Can you spell WannaCry? Or Not Petya? or Eternal Blue? Millions of Exim Mail Servers Exposed to Local, Remote Attacks.
The patch wasn’t identified as a security issue at the time, but that knowledge has come to light. Even so, February was a long-time ago, as the hacker world moves.
According to a quick Shodan search, vulnerable versions of Exim are currently running on roughly over 4,800,000 machines, with more than 588,000 servers already running the patched Exim 4.92 release.
600,000 servers have been updated (nearly). Explain to me again why you can’t update, I was laughing uncontrollably the last time you spoke.
At this point in time, if you have a system exposed to the internet and you are not patching in a timely fashion.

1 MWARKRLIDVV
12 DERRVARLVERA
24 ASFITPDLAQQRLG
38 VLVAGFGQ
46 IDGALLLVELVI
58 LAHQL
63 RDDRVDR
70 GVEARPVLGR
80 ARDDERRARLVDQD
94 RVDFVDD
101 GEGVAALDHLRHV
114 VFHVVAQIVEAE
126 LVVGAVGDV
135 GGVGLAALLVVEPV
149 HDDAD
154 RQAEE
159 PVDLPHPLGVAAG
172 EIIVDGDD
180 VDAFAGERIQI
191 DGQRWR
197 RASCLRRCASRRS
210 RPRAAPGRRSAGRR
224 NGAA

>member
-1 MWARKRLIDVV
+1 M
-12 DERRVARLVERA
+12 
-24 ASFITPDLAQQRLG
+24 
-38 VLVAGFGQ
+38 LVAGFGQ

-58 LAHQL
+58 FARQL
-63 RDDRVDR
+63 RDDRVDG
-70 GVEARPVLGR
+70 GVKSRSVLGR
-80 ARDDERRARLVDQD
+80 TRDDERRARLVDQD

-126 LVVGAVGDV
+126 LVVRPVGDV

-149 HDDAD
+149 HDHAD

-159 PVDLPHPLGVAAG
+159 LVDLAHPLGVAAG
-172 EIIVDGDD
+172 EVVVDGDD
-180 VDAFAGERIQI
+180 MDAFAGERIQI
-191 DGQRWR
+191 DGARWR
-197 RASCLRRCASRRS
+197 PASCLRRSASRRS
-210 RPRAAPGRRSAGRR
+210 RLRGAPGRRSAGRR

- No one, and I mean no one, is going to have sympathy for you when you get hacked, and hit with ransomware, or cryptominers.
- When you get hacked (and you will get hacked) management (that is Mahogany Row) should be tossed out on the street for “failure to manage.”
- You can’t say “critical system,” and “no resources to update” in the same breath (look up the definition of “critical.”)
Why am I not in Information Technology anymore? Because I no longer want to argue with people about why they really and truly need to update systems in a timely fashion. Even if that costs time and money. Even if they haven’t done it that way in the past. Now I just sit back and shake my head at the insanity.
The people behind the 400,000+ vulnerable servers… They have a week or so to patch, before the zero-day is exploited and they are in the same position as Baltimore, or UK’s NHS or pick your favorite poster child for the lack of security. Some of them will update, most of them won’t, and then they will cry, like Baltimore, about how this is so unexpected.